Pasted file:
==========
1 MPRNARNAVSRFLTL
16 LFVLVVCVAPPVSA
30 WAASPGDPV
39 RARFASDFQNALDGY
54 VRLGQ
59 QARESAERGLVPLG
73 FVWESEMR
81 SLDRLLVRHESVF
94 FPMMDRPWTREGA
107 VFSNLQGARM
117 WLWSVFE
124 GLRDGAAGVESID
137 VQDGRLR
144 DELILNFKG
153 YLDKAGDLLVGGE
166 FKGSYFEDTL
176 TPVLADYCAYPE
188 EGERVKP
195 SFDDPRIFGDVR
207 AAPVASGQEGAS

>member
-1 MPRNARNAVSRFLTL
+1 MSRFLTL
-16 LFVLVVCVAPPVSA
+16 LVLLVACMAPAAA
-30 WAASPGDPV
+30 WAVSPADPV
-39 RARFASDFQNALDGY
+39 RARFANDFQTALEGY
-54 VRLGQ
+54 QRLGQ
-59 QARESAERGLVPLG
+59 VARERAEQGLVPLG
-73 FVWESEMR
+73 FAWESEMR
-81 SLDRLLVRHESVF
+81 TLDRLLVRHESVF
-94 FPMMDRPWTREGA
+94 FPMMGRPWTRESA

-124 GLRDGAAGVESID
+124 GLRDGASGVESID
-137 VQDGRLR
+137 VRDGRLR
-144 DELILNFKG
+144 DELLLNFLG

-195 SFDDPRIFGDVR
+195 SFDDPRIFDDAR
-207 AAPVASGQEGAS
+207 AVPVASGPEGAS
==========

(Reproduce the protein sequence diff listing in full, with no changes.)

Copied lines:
1 MPRNARNAVSRFLTL
16 LFVLVVCVAPPVSA
30 WAASPGDPV
39 RARFASDFQNALDGY
54 VRLGQ
59 QARESAERGLVPLG
73 FVWESEMR
81 SLDRLLVRHESVF
94 FPMMDRPWTREGA
107 VFSNLQGARM
117 WLWSVFE
124 GLRDGAAGVESID
137 VQDGRLR
144 DELILNFKG
153 YLDKAGDLLVGGE
166 FKGSYFEDTL
176 TPVLADYCAYPE
188 EGERVKP
195 SFDDPRIFGDVR
207 AAPVASGQEGAS

>member
-1 MPRNARNAVSRFLTL
+1 MSRFLTL
-16 LFVLVVCVAPPVSA
+16 LVLLVACMAPAAA
-30 WAASPGDPV
+30 WAVSPADPV
-39 RARFASDFQNALDGY
+39 RARFANDFQTALEGY
-54 VRLGQ
+54 QRLGQ
-59 QARESAERGLVPLG
+59 VARERAEQGLVPLG
-73 FVWESEMR
+73 FAWESEMR
-81 SLDRLLVRHESVF
+81 TLDRLLVRHESVF
-94 FPMMDRPWTREGA
+94 FPMMGRPWTRESA

-124 GLRDGAAGVESID
+124 GLRDGASGVESID
-137 VQDGRLR
+137 VRDGRLR
-144 DELILNFKG
+144 DELLLNFLG

-195 SFDDPRIFGDVR
+195 SFDDPRIFDDAR
-207 AAPVASGQEGAS
+207 AVPVASGPEGAS